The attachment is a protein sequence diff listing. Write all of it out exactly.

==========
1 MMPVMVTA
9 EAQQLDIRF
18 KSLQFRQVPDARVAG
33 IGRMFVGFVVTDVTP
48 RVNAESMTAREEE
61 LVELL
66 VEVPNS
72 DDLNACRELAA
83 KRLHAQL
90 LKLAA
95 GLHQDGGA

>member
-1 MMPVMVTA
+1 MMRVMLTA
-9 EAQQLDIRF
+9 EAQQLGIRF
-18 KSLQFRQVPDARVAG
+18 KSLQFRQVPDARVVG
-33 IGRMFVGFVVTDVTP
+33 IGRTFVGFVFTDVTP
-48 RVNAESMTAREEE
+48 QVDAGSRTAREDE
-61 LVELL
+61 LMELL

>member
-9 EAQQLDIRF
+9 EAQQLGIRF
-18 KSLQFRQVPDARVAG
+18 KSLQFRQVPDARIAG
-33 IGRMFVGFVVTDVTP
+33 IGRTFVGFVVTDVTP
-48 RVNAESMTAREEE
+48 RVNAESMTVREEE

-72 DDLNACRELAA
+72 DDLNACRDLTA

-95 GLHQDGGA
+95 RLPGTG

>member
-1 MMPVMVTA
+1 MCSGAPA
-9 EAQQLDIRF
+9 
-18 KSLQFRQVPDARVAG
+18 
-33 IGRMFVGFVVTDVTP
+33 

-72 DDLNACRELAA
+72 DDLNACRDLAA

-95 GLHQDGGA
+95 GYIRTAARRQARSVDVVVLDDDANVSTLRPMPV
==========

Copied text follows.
1 MMPVMVTA
9 EAQQLDIRF
18 KSLQFRQVPDARVAG
33 IGRMFVGFVVTDVTP
48 RVNAESMTAREEE
61 LVELL
66 VEVPNS
72 DDLNACRELAA
83 KRLHAQL
90 LKLAA
95 GLHQDGGA

>member
-1 MMPVMVTA
+1 MMRVMLTA
-9 EAQQLDIRF
+9 EAQQLGIRF
-18 KSLQFRQVPDARVAG
+18 KSLQFRQVPDARVVG
-33 IGRMFVGFVVTDVTP
+33 IGRTFVGFVFTDVTP
-48 RVNAESMTAREEE
+48 QVDAGSRTAREDE
-61 LVELL
+61 LMELL

>member
-9 EAQQLDIRF
+9 EAQQLGIRF
-18 KSLQFRQVPDARVAG
+18 KSLQFRQVPDARIAG
-33 IGRMFVGFVVTDVTP
+33 IGRTFVGFVVTDVTP
-48 RVNAESMTAREEE
+48 RVNAESMTVREEE

-72 DDLNACRELAA
+72 DDLNACRDLTA

-95 GLHQDGGA
+95 RLPGTG

>member
-1 MMPVMVTA
+1 MCSGAPA
-9 EAQQLDIRF
+9 
-18 KSLQFRQVPDARVAG
+18 
-33 IGRMFVGFVVTDVTP
+33 

-72 DDLNACRELAA
+72 DDLNACRDLAA

-95 GLHQDGGA
+95 GYIRTAARRQARSVDVVVLDDDANVSTLRPMPV